We count on losing people to the point that we have an annual memorial service for those who have slipped away from us. 

Most horrid is self-inflected departure from this world. 

We lost a young man to suicide a couple of weeks ago. 

He seemed to be doing well. 

He had been in housing with us for about a year.  He was a model tenant.  He had found a job at a local hospital.  He was working, and seemed to be ready to thrive. 

Then, came a shift change--what to most would be a small distraction calling for modest adjustments. 

Somehow though, for this friend, this disruption or maybe something else threw him off course. 

His pain mounted and broke him. 

He took his own life.

The community erupted with grief, despair and deep sorrow.  We won't soon get over this loss. 

We live in a mystery.

If you pray, pray for us and for all who loved him. 

Loss is real, very real.

Friday, December 12, 2014

Heart of Dallas Bowl 2014


Again this year, CitySquare feels grateful to be in a partnership with ESPN and the Zaxby's Heart of Dallas Bowl

The game will be played at the historic Cotton Bowl Stadium at noon, on Friday, December 26. 

CitySquare is one of the beneficiaries of the game that pits the University of Illinois Fighting Illini against the Bulldogs of Louisiana Tech

Interested in tickets? 

Just let me know at ljames@CitySquare.org.

Monday, December 08, 2014

"Alone" people

After awhile you develop a 6th sense that I call "recognition of reality."  For me it kicks in big time when I'm in an observant role and alone myself. 

It happened for me most recently on Sunday as I drove to my favorite breakfast joint by myself.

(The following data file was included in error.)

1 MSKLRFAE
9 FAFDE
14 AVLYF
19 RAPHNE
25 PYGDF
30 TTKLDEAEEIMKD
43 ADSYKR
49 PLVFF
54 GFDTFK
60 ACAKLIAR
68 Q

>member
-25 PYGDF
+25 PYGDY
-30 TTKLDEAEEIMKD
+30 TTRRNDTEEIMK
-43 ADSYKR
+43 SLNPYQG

I saw three people.

The first was an old woman.  She made her way up the broken sidewalk on a walker.  Hers was not an easy trek.  She carried a bag or two of what looked like groceries.  The bags, though necessary,  made her journey even more difficult.  As I watched her, I knew she was alone, I mean all alone.  I have no idea her destination, but I do know (much more than suspect) that the end of her journey last Sunday morning would be an alone place.

Then, there was a homeless man on a bicycle.  Don't ask me how I knew he was homeless, but he was.  All his possessions seemed lashed to the bike, except for the backpack that he wore.  As I watched him navigate the same sidewalk as the woman, I knew again that his destination would involve a different sort of aloneness.  There would be others present, under a bridge or in a shelter, but still he would end this day all alone.

Finally, on that same stretch of sidewalk another man without a place to call home and on foot.  He stepped off the sidewalk to make way for the chap on the bike.  Some small talk exchanged between the two created something just short of a smile.  This final man, loaded down himself, presented a deep sort of almost palpable sadness to me, though he had no idea I was observing. 

Three people alone, in a deep loneliness. 

As I ate my hot breakfast at my favorite hole-in-the-wall cafĂ©, I wondered why I hadn't invited them all to share a table with me. 

"Alone" can be a nice place to visit, but it seems to me a terrible place to live.

Thursday, December 04, 2014

Podcast with Norsworthy. . .

Enjoyed my conversation with Luke Norsworthy today!  I grew up with his dad, Larry.  You can listen to it here


Newsworthy with Norsworthy Podcast

Larry James


Larry James, CEO and President of CitySquare joins the show to talk about The Wealth of the Poor, Ferguson, the importance of relationships across racial lines, personal responsibility verses systemic change, how people can get involved in the life of the poor.

Wednesday, December 03, 2014

CitySquare employment trainees experience work on The Cottages

Recently, CitySquare's Build 4 Success construction trades training program participants worked on site at The Cottages at Hickory Crossing. It was a great experience for our students, and it is great to see these 50 new homes coming out of the ground at last!

When you support CitySquare, you lift neighbors to a higher place!

Monday, December 01, 2014

Ferguson, MO


How do we think about Ferguson, MO?